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U.K. Warns It Could Veto EADS-BAE Merger

Oct. 7, 2012 - 01:34PM   |  
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LONDON — Defence Minister Philip Hammond warned Oct. 7 that Britain could use its “golden share” to block a planned merger between EADS and BAE if France and Germany do not reduce their stakes to below a level that could give them some control over the future company.

“We have made very clear that we do have red lines around the BAE-EADS merger and that if they can’t be satisfied, then we will use our special share to veto the deal,” he told BBC Radio. “It is not, I think, necessary to have no French or German interest in the company. It is necessary to reduce that stake below the level at which it can control or direct the way the company acts.”

The merger would create an aerospace and defense giant with access to virtually all the world’s markets, dwarfing even the U.S. firm Boeing.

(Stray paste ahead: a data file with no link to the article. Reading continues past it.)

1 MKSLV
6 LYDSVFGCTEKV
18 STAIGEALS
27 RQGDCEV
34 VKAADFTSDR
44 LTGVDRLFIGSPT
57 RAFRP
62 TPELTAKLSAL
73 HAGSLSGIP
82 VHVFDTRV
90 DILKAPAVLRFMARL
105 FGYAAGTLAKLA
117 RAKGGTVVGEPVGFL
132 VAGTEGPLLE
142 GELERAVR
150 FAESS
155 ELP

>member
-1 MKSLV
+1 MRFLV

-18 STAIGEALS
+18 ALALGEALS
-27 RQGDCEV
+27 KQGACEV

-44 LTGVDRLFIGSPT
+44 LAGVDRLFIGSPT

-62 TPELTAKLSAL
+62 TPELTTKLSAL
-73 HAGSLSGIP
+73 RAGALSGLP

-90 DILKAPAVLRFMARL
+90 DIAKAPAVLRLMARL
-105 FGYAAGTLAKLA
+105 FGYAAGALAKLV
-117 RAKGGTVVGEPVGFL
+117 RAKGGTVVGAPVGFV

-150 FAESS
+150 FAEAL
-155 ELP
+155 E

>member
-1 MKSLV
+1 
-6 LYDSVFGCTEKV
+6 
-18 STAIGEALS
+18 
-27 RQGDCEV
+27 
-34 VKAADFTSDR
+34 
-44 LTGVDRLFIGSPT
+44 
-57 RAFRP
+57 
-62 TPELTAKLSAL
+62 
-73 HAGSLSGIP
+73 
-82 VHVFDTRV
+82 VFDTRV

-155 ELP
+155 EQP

But Britain, Germany and France must approve the transaction in view of its strategic implications.

According to a source close to EADS, Germany has reached an agreement with its two partners to acquire a 9 percent stake in the future firm, the same level as France, but halted talks while demanding the EADS headquarters be housed there.

Another source close to the talks said discussions were at an impasse because Paris was refusing to commit in writing that it would not seek to acquire more than a 9 percent stake. France currently has a 15 percent stake in EADS.

Britain has said it would be satisfied with a “golden share” proposed by the three governments that would prevent any party from gaining more than 15 percent in the future company.

Britain is worried the United States might reject the future company if any one country possesses more than 9 percent of the capital, a source close to EADS said.

In London, 45 conservative British lawmakers urged Cameron on Oct. 5 to obtain guarantees before he gives the operation his approval.

The British deputies were worried in particular about the implications of a tie-up for jobs in the country, and also pointed to the danger of being shut out of consideration for U.S. defense contracts.

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